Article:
How will Lenovo compete in the PC server market?

Watch out HP, Lenovo is coming. Following the $2.3bn acquisition of IBM’s x86 business, Lenovo is expected to use aggressive pricing to win customers

Watch out HP, Lenovo is coming. Indications are that following the $2.6bn acquisition of IBM’s x86 business, Lenovo will price its server products aggressively to win customers.

Announcing the deal, Yang Yuanqing, chairman and CEO of Lenovo, said: "With the right strategy, great execution, continued innovation and a clear commitment to the x86 industry, we are confident that we can grow this business successfully for the long term, just as we have done with our worldwide PC business."

In the PC market, Lenovo has been vying with HP for the top spot and has become the world’s biggest PC maker.

A Lenovo brand strength index report from analyst Gartner, published in December 2013, noted: "Lenovo has inherited one of the best R&D teams for professional-grade PCs through the acquisition of IBM's Personal Computing Division (PCD). Lenovo has successfully preserved the strength of its R&D and introduced innovative client devices that fulfil enterprise need. Lenovo's technology innovation in the commercial PC space certainly affects positive brand attitude to overall Lenovo branding."

Gartner’s PC market share data for the fourth quarter of 2013 showed that Lenovo led the PC market with an 18.1% share, HP was second with 16.4%, while Dell placed third with 11.8%.

As Computer Weekly’s sister title MicroScope has previously reported, Lenovo has been trying to grow its server business. The acquisition of IBM’s x86 server business certainly looks set to boost Lenovo's credibility and enable it to establish a footing in the PC server market.

But IBM saw a massive decline in server shipments in the fourth quarter of 2013, shipping 37% less than in 2012, according to Gartner figures.

Lenovo expected to play low-cost server game

The smart money is betting that Lenovo will emulate its successes in the PC market by undercutting the established competitors, especially HP and Dell.

Gartner analyst Errol Rajit said: "There is an opportunity for Lenovo to build extra efficiency into IBM’s server business model to build in better margins or to be more price competitive. Lenovo can go further and offer low-cost products that could even compete with the original design manufacturers such as Quanta and Wywinn."

Open source hardware, for scale-out datacentre designs, may be the future for Lenovo, he said, citing Facebook’s] Open Compute Platform and Project Scorpio from Alibab in China. This would enable Lenovo to build and sell open source datacentre hardware and remain price competitive against other mainstream suppliers. 

"The challenge Lenovo has is there is a strong desire for this sort of model in the market and it may not be unique in offering lower pricing," said Rajit.

IBM partnership gives Lenovo strength

On the other hand, the deal means Lenovo will have a role in IBM’s appliance strategy going forward. Through the acquisition of the x86 server business, Lenovo and IBM plan to enter into a strategic relationship which will include a global manufacturing and reseller agreement for sales of IBM’s entry-level and mid-range Storwize disk storage systems, tape storage systems, General Parallel File System software, SmartCloud Entry offering, and elements of IBM’s system software portfolio, including Systems Director and Platform Computing products.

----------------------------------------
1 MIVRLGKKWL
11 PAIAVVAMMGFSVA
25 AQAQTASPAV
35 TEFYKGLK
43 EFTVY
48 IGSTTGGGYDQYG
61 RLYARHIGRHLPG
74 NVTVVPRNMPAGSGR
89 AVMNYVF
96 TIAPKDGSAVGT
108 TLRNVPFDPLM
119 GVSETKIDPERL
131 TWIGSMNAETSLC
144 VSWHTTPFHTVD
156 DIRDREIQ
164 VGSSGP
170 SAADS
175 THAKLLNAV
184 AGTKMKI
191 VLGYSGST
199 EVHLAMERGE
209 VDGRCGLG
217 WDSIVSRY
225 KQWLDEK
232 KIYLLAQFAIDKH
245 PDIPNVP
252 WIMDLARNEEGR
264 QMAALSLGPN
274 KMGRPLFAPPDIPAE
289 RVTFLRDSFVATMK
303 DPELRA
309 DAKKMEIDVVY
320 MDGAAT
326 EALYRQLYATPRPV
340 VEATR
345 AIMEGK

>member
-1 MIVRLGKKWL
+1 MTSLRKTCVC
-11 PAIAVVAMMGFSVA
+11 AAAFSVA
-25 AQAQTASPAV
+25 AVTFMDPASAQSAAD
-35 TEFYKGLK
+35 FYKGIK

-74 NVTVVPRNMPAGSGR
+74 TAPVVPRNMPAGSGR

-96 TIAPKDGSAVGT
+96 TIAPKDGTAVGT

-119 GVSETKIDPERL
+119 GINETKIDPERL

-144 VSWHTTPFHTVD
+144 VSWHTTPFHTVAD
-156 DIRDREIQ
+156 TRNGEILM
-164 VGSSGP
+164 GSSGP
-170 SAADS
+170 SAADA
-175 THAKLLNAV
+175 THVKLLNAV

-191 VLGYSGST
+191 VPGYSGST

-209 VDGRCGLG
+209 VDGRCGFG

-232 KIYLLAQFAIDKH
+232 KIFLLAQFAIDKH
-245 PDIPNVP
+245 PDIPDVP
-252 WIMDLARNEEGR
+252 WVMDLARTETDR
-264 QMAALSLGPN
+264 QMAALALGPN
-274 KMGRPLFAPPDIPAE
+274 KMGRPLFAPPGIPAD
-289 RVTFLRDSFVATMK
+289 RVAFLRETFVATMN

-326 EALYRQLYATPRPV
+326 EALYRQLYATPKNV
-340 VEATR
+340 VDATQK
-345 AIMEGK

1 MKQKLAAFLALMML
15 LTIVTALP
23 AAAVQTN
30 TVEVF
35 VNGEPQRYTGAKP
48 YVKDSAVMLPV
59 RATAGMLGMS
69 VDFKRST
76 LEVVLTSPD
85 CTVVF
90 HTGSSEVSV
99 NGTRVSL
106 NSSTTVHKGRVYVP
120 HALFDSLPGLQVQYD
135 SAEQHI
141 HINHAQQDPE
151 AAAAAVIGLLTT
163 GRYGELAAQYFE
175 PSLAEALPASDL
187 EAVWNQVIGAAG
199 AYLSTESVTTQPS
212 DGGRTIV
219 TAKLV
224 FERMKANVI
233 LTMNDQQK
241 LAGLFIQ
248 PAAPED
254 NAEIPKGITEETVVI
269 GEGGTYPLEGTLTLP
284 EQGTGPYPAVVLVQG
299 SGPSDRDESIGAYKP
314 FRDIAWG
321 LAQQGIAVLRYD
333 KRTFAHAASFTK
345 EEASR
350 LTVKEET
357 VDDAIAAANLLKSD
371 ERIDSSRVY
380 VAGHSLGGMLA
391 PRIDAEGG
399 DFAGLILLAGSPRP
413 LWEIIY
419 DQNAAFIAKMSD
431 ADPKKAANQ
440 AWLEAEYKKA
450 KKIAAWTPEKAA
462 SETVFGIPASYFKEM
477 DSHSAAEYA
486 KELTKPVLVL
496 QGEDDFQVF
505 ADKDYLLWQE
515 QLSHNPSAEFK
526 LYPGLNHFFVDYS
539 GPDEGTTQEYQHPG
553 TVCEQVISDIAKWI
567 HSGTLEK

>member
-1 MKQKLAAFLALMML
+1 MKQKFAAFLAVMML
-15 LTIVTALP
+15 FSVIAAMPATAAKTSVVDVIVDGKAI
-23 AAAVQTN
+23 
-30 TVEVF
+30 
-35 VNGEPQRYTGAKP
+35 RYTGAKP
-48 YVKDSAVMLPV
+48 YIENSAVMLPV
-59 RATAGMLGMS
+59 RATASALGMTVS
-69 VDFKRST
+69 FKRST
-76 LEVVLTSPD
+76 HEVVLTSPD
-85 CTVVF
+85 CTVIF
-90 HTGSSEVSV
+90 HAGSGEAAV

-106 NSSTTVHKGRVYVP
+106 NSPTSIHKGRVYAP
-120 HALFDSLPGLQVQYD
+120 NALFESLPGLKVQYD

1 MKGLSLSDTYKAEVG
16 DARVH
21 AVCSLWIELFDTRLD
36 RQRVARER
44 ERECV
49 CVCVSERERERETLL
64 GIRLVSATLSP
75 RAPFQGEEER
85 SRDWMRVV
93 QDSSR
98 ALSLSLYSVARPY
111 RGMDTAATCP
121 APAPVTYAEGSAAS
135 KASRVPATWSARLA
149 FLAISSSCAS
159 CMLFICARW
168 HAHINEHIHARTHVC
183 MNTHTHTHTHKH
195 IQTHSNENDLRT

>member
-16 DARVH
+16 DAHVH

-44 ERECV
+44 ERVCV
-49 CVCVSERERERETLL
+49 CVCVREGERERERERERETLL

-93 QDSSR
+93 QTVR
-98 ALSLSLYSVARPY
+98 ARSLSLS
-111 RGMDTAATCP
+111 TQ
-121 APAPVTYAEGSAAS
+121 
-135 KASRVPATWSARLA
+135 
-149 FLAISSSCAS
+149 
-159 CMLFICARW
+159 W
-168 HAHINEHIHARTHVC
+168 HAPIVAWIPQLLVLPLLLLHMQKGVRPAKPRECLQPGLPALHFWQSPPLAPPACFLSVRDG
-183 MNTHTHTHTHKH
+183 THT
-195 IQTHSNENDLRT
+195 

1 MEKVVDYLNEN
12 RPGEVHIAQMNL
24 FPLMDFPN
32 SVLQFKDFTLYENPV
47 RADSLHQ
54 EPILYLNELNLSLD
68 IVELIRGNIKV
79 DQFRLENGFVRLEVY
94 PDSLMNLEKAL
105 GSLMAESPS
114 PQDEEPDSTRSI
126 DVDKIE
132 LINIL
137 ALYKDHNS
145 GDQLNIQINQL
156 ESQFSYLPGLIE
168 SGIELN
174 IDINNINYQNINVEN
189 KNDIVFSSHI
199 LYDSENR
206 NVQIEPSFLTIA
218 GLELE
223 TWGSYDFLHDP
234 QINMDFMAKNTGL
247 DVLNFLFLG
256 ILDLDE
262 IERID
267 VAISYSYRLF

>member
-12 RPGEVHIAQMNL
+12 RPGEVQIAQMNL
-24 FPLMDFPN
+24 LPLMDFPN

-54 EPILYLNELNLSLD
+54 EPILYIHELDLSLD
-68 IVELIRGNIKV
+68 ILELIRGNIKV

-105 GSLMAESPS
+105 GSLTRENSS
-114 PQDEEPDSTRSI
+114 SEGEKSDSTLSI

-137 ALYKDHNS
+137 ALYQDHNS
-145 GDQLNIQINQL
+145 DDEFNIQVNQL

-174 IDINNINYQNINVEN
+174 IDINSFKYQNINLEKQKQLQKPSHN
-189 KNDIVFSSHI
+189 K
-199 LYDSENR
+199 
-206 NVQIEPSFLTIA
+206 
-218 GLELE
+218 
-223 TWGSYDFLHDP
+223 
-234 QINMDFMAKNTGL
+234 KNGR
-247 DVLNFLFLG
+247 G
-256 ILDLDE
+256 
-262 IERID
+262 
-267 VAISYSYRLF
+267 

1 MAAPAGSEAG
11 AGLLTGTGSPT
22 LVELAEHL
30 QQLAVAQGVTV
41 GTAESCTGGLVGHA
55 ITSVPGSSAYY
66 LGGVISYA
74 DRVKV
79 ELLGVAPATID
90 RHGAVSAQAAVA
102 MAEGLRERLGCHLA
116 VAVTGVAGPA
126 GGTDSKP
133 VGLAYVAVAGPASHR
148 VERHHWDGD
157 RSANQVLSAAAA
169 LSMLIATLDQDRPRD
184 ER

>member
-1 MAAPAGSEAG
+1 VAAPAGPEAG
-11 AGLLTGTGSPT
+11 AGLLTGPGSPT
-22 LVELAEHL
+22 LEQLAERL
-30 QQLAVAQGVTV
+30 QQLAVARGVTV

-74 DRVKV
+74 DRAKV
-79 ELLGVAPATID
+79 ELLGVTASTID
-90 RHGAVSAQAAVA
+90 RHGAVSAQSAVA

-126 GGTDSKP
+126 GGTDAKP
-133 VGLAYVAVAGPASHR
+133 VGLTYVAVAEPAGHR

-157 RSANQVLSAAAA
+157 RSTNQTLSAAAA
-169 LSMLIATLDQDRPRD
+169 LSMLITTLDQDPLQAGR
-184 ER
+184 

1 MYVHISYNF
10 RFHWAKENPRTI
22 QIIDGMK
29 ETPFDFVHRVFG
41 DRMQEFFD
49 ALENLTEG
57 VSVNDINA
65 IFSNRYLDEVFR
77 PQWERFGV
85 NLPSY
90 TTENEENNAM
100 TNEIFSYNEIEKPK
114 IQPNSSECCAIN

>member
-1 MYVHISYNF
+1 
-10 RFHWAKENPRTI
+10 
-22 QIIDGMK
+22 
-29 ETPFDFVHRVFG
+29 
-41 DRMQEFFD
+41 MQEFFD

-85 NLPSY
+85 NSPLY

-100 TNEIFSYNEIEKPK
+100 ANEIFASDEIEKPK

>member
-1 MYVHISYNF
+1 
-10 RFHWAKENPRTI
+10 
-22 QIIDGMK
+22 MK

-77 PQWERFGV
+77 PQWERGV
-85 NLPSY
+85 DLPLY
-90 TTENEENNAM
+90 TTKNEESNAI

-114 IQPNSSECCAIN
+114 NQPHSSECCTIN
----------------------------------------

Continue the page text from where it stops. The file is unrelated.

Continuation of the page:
Giorgio Nebuloni, research manager, servers, at IDC Europe, noted: "The fact that integrated solutions such as PureSystems and blades are included in the deal raises the profile of Lenovo, even within large accounts. All of these elements have typically been the gap that prevented Asian companies, such as Acer and Lenovo itself, from expanding their market share and relevance in the past. 

"For competitors such as Dell and HP, this could potentially mean stronger competition in SME environments, where IBM had been less aggressive in the past, especially given that Lenovo has experience in building and growing an acquired business in the form of IBM's PC business."

Lenovo is expected to emulate its successes in the PC market by undercutting the established competitors, especially HP and Dell

Nebuloni said Lenovo would need to work alongside IBM to support those larger customers running IBM x servers, PureSystems, Power and z series mainframe computers. 

"IBM will retain only the Power-based portion of blade environments, yet this will require long-term joint work with Lenovo in several customers currently using both x86 blades and Power or System z mainframe environments or even storage blocks, which IBM will keep in its portfolio," he said.

Beyond large enterprises, Lenovo is already building its SME partner programme. MicroScope reported that Lenovo did 95% of its European business through partners last year, and upped channel sales by €1.5bn (£1.2bn). The company is working with partners to grow its share in the SME market.

In Lenovo's favour

The acquisition of IBM’s x86 business will help Lenovo establish its enterprise credentials. Its continued partnership with IBM should enable it to provide appliances that integrate IBM software and storage products.

Given its impact in the PC market, Lenovo could drive down prices in the server space, which will hurt the established server makers, especially HP and Dell. 

It could also join Dell and HP as a sponsor of the Open Compute Project, or give a boost in credibility to the rival Chinese project, Scorpio, which Intel sponsors.

As a final point, the latest revelations concerning the US National Security Agency (NSA) spying on consumers and businesses and forcing US IT firms to hand over customer data could play in Lenovo’s favour.

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